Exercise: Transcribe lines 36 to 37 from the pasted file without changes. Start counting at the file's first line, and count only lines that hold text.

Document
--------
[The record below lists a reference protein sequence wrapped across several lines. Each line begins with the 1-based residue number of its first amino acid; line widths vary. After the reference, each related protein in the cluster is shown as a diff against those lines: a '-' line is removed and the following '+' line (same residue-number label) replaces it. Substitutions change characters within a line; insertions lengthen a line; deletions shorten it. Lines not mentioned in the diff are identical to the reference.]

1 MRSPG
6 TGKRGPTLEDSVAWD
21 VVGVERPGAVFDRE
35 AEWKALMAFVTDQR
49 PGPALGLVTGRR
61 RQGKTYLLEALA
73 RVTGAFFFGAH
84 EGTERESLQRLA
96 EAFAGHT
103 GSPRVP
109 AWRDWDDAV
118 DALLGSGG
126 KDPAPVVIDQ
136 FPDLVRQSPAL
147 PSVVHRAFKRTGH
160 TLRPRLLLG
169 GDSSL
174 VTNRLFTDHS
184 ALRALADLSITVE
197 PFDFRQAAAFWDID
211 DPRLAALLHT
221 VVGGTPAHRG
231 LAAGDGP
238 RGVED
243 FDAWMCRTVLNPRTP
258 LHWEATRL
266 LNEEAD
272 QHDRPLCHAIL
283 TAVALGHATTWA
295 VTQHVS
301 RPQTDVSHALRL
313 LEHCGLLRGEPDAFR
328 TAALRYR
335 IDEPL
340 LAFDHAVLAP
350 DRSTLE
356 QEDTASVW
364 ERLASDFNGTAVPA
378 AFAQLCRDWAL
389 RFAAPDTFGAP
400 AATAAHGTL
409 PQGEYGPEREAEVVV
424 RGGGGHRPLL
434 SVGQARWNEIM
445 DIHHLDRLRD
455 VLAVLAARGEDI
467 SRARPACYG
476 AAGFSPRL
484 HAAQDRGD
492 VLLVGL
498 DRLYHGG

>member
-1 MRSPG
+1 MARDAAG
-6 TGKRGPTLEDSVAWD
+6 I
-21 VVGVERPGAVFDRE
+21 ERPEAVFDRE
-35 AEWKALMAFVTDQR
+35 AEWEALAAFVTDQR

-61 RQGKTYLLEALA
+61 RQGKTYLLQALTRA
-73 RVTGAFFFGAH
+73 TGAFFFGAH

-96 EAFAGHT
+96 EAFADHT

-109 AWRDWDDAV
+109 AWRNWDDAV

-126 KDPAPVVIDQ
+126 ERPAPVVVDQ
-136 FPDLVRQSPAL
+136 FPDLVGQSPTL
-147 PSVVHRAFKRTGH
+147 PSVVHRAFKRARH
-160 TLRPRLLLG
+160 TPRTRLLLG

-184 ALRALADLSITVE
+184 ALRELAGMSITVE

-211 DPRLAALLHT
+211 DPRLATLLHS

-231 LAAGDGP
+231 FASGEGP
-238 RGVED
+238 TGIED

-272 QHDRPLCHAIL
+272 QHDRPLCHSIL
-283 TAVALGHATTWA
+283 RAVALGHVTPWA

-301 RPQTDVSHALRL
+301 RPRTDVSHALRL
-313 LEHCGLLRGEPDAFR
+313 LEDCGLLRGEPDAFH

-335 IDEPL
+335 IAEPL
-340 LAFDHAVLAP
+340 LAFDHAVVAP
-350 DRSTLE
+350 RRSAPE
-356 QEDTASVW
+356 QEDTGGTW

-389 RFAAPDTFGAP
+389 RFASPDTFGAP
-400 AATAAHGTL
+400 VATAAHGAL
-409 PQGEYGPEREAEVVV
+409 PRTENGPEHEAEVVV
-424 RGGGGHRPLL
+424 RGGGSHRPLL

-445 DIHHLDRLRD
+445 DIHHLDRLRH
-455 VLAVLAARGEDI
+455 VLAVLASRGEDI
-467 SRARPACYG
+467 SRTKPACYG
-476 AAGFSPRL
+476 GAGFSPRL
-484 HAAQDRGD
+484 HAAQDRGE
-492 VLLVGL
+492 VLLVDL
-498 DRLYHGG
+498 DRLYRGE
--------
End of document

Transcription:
340 LAFDHAVLAP
350 DRSTLE